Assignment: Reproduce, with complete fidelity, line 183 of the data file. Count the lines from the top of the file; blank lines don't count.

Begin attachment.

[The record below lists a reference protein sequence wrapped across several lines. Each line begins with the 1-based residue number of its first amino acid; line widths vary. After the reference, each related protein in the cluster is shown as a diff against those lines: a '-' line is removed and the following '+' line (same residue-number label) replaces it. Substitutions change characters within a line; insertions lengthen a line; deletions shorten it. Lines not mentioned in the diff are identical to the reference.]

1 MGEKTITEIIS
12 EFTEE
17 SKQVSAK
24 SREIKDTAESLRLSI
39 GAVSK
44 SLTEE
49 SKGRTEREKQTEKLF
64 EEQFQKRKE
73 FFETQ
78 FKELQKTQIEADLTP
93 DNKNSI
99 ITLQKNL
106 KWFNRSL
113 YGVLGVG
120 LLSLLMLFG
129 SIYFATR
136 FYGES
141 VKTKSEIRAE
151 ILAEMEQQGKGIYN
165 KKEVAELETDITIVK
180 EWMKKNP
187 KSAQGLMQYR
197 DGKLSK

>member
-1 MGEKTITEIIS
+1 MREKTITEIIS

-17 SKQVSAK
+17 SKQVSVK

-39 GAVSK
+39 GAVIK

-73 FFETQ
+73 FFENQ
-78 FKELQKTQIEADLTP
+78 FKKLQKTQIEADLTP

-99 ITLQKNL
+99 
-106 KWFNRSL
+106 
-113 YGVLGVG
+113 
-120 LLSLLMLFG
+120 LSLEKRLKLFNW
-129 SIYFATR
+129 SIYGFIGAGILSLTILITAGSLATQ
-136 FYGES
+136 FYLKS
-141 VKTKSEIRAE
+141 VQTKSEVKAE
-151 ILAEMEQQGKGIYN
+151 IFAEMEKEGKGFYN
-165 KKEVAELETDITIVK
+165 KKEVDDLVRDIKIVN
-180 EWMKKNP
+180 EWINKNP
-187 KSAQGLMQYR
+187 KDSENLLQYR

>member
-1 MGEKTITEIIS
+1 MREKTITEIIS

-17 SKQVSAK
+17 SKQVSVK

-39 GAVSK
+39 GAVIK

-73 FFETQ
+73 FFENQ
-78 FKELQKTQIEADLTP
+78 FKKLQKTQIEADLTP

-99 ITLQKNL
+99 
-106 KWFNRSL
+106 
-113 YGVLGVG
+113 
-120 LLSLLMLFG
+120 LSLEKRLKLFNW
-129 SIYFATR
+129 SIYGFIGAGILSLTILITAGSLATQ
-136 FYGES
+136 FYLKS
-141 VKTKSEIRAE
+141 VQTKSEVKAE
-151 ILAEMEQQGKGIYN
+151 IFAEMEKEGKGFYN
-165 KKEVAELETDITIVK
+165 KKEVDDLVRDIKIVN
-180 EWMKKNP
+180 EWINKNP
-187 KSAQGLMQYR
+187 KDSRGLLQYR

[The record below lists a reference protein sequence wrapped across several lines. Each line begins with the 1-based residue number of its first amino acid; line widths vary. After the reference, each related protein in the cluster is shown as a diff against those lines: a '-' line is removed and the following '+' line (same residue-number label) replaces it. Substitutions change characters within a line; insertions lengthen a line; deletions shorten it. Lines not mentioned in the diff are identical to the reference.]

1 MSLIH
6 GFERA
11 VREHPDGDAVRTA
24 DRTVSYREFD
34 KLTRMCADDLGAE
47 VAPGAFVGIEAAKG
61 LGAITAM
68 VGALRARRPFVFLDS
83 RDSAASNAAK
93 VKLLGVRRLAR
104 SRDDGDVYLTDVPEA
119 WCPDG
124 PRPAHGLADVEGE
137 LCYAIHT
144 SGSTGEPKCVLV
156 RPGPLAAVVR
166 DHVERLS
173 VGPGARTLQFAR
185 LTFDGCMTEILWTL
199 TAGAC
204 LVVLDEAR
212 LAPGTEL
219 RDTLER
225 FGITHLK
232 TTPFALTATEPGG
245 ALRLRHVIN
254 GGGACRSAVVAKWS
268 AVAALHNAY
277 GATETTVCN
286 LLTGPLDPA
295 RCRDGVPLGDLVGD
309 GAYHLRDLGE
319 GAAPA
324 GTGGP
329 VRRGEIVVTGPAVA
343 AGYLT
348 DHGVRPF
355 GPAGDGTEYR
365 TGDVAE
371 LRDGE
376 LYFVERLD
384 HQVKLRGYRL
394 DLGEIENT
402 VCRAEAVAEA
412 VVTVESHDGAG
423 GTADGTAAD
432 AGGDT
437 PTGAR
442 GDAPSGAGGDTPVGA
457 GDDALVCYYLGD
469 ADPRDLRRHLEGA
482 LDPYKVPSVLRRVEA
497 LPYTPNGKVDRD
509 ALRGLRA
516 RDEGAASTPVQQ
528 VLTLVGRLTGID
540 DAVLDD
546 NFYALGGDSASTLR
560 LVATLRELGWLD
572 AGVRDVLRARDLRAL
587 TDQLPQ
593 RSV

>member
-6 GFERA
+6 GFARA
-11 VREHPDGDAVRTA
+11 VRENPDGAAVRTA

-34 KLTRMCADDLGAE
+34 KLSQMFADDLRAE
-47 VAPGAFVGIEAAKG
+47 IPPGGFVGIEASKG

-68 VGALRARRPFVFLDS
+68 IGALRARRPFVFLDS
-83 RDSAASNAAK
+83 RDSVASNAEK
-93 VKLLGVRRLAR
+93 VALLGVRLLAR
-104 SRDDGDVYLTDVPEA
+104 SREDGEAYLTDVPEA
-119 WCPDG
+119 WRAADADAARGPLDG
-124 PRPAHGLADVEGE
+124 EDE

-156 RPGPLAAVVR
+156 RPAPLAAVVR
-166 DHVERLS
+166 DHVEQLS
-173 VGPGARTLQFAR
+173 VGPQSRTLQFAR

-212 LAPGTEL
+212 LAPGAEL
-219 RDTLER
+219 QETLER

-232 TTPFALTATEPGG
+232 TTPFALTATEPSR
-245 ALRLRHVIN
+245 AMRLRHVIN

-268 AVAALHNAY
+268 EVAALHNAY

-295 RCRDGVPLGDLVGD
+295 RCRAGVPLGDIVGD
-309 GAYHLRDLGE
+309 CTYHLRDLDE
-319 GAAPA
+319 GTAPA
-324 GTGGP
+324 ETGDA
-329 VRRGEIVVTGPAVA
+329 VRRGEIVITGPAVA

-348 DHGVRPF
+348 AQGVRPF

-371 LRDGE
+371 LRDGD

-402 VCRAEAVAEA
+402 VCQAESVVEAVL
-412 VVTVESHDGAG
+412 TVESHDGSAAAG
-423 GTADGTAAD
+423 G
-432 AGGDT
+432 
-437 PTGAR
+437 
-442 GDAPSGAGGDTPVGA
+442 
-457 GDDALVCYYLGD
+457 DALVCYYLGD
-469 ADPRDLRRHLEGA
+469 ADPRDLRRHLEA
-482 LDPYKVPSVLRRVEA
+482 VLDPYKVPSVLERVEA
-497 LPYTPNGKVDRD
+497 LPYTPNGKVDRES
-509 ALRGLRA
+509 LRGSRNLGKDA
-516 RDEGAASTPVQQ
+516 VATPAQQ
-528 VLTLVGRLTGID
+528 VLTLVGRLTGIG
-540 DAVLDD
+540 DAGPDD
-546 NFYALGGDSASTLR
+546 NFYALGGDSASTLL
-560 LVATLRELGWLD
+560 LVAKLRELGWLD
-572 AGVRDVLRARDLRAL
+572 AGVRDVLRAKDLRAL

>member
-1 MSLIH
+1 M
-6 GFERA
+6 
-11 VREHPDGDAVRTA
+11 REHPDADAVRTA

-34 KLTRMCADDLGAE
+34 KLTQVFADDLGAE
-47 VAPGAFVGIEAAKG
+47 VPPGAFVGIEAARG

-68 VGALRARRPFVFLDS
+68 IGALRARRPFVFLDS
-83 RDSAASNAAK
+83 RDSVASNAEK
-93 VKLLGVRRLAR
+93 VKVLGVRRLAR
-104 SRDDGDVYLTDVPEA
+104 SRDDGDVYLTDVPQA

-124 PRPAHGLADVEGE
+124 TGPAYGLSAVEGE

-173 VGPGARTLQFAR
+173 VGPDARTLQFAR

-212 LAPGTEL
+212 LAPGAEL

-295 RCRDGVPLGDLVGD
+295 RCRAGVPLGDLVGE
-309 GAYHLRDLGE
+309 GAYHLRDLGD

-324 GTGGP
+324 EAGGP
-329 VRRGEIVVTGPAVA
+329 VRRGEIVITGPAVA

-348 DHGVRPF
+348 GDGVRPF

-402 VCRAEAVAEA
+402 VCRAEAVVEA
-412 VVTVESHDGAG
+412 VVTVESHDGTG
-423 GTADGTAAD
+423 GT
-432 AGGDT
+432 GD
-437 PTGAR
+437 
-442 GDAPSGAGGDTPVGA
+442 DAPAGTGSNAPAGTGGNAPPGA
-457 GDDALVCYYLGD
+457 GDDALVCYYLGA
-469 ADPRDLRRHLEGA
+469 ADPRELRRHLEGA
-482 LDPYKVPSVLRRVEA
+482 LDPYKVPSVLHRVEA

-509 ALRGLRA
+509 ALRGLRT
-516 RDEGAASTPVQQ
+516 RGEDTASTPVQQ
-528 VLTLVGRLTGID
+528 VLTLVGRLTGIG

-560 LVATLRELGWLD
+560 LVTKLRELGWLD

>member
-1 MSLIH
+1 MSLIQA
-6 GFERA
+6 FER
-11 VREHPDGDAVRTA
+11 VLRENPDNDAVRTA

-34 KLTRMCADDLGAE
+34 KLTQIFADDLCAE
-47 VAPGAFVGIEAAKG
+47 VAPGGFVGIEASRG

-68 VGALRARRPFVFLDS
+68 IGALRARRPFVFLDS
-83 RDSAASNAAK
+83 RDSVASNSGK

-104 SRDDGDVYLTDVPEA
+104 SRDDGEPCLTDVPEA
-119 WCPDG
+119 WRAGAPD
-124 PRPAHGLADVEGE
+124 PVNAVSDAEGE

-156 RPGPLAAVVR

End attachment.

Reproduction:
-219 RDTLER